We occasionally find Kings and Queens setting this example of humility. The holy King Robert of France, and later, St. Louis, used frequently to wash the feet of the poor. The holy Queens, St. Margarite of Scotland, and St. Elizabeth of Hungary, did the same. …Yea, there are still to be found Kings and Queens who, on this day, wash the feet of the poor, and give them abundant alms.
Indeed, in addition to the Habsburg Emperors, the Kings of France, Spain, Portugal, Two Sicilies, Bavaria, Sardinia, Saxony, and Poland all performed the Rite until either overthrown or replaced with more liberal members of their own dynasties. To-day, the only European Monarchy that retains even a shadow of the custom is Great Britain; the Queen still distributes Maundy money to the poor, although the Foot-washing is long since gone. At any rate, this Rite was done in emulation of Christ at the Last Supper, precisely when He united the Davidic Kingship with the Communio of the Church (creating Christendom). Bl. Emperor Karl certainly partook of Christ’s Kingship as much as any Saintly Monarch who ever lived. Let us pray that others of his kind emerge, and that we ourselves spend eternity with him and his colleagues.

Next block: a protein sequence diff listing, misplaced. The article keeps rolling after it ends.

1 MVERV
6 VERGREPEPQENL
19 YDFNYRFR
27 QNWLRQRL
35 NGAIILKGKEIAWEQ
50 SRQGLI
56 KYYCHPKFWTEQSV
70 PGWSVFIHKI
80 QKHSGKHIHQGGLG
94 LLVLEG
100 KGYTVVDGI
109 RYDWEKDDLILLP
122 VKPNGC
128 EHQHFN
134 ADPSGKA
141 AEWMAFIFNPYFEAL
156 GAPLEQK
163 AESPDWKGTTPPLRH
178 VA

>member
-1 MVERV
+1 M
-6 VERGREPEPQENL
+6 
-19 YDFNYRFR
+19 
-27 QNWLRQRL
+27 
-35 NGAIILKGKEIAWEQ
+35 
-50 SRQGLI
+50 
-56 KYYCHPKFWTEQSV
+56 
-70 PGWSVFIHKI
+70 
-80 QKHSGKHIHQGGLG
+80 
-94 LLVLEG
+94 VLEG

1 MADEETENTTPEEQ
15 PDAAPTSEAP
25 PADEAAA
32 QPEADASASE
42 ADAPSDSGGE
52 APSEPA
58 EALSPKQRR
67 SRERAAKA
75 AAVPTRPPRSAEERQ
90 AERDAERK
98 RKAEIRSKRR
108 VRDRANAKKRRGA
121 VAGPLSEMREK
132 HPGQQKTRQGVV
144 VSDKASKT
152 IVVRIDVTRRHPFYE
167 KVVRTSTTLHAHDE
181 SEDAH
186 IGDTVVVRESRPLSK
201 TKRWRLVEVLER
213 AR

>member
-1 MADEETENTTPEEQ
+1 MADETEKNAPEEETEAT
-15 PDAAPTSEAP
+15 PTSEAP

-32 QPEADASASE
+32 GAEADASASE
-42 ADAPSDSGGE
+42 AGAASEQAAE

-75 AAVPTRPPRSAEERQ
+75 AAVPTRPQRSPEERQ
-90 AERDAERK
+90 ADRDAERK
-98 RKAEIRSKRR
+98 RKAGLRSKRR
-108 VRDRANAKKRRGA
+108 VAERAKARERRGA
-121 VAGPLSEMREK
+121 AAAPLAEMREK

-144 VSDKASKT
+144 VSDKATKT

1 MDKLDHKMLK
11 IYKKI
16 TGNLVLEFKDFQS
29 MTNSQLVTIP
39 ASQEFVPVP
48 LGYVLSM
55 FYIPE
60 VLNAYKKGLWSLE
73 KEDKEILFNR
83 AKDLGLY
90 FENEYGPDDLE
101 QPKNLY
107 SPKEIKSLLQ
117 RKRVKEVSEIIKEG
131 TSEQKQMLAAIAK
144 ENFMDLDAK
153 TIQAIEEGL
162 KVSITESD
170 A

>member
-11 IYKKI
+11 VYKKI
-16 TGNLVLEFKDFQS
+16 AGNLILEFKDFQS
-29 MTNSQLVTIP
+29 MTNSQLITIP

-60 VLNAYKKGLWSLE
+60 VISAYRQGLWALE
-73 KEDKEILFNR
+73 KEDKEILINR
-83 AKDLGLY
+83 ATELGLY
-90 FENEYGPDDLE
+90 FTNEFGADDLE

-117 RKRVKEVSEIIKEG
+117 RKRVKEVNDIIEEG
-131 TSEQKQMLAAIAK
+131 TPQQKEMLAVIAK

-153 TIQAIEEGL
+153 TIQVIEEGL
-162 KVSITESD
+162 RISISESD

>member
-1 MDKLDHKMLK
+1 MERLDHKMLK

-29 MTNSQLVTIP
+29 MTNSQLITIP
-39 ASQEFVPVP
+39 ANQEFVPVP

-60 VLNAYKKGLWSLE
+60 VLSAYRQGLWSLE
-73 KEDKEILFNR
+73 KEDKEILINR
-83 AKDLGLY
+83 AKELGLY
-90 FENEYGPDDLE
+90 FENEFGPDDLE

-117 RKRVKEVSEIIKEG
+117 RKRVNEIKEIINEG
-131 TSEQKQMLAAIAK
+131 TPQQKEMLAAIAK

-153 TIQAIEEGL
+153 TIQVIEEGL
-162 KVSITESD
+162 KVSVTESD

Charles A. Coulombe is a contributing editor for OnePeterFive. He is the author of many books, most recently Blessed Charles of Austria: a Holy Emperor and His Legacy, as well as Puritan’s Empire: A Catholic Perspective on American History, Vicars of Christ: a History of the Popes, with A Catholic Quest for the Holy Grail. His writings have appeared at the Catholic Herald, Crisis, The European Conservative and he also has his own podcast with Mr. Vincent Frankini.